The skills competitive shooting helps you to develop are important too. Simply put, there is nothing like shooting matches and training for them to get you familiar with your equipment to the point you can unconsciously run your gun (load, reload, clear malfunctions, and so on), and teach you to shoot fast and accurately. Fast, accurate shooting is what survival shooting — the kind of shooting cops do in the street — is all about. Enter a local IDPA or IPSC match and if you thought you were fast, you’ll be humbled. If you thought you were accurate at speed, you’ll get a whole new perspective of what that means.
Getting good at these sports will force you to practice; your badge is no substitute for a case of ammunition and a few hours on the range.
And by the way, there’s really no silk pajamas involved in the sport. A touch of polyester at the high end, yes, but hey, who doesn’t enjoy that now and then?
Doing well in a match, at least if you care about the score, will force you to per-form tactics completely unsafe on the street. You’ll be forced to shoot from out in the open — indeed, you’ll be forced to charge right out into the open from perfectly safe cover; you’ll have to expose way too much of yourself from behind cover and you’ll frequently shoot from open doorways. The concept of the “fatal funnel” has no relevance in the sport shooting world.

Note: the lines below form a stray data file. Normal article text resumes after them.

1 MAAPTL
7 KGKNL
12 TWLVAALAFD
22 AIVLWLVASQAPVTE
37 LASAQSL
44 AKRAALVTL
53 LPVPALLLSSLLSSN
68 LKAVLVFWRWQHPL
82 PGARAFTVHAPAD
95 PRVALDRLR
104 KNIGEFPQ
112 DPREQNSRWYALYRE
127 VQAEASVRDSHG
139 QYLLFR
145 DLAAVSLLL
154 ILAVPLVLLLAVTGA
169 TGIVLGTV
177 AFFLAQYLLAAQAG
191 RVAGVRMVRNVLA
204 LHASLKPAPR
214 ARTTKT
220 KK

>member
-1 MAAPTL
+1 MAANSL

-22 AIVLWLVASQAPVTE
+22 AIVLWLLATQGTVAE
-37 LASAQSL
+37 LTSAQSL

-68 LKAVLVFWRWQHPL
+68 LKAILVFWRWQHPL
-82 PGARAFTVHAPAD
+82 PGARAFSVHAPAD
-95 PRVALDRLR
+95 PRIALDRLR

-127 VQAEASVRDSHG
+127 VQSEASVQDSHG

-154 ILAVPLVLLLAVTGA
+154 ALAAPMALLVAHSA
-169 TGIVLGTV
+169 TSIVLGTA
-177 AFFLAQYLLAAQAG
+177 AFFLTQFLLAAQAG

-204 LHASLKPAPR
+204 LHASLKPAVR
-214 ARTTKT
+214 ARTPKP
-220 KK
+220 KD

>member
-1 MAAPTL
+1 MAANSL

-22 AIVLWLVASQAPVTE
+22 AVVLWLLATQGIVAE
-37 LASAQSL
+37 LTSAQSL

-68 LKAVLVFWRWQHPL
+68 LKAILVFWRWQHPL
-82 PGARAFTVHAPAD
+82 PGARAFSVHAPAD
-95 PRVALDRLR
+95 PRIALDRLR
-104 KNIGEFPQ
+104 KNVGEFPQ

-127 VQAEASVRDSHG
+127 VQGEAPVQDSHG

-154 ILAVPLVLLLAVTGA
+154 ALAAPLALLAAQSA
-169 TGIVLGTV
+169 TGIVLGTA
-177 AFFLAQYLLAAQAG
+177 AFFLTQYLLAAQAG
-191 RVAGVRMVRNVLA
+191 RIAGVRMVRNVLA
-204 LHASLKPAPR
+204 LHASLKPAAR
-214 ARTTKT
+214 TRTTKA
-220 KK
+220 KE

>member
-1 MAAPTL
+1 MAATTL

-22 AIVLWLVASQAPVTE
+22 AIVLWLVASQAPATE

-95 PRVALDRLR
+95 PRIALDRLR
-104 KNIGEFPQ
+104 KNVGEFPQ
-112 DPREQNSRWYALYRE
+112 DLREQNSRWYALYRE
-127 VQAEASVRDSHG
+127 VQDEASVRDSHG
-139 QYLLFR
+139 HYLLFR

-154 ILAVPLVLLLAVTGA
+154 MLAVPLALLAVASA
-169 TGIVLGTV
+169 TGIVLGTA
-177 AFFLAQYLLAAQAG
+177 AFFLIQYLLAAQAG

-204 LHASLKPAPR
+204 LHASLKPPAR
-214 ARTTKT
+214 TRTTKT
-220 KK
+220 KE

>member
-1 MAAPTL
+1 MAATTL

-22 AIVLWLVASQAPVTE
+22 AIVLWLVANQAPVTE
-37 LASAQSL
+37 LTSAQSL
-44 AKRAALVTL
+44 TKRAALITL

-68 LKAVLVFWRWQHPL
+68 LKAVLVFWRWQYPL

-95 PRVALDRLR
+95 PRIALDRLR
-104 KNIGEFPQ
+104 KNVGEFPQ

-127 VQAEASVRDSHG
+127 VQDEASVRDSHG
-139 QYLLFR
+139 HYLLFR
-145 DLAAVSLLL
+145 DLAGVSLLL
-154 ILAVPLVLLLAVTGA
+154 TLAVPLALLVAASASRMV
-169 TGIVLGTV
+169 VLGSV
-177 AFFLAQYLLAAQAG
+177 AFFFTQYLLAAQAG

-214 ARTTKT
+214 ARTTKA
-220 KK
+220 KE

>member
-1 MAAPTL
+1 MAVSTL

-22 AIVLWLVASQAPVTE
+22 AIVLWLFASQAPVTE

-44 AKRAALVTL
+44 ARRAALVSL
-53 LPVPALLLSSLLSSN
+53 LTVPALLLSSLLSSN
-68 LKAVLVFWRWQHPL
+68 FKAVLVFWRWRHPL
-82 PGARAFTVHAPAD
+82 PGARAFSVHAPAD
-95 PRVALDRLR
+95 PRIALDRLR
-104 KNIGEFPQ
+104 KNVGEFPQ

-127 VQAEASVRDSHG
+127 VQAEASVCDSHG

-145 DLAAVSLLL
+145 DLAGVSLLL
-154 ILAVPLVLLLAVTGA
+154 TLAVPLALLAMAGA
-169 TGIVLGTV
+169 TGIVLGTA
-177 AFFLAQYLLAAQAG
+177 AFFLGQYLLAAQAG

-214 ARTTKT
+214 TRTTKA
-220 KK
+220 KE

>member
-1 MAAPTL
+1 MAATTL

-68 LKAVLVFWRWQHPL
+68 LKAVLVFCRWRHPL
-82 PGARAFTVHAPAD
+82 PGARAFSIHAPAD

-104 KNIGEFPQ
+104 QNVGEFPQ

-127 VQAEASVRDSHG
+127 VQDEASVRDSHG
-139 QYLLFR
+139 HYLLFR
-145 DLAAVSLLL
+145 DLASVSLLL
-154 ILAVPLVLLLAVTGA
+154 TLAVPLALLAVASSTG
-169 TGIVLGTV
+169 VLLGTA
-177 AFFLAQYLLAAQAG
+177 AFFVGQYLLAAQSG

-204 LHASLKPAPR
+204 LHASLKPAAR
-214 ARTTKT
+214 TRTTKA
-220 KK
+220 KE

The issue here is you will react as you’ve trained in a real situation. In the real world, most often safe and practical tactics involve obsessive use of cover, slow and deliberate clearing, light management and stealth shooting, to name a few. These tactics are not practiced in competitive shooting, and in fact, you can’t begin to score well if you apply them.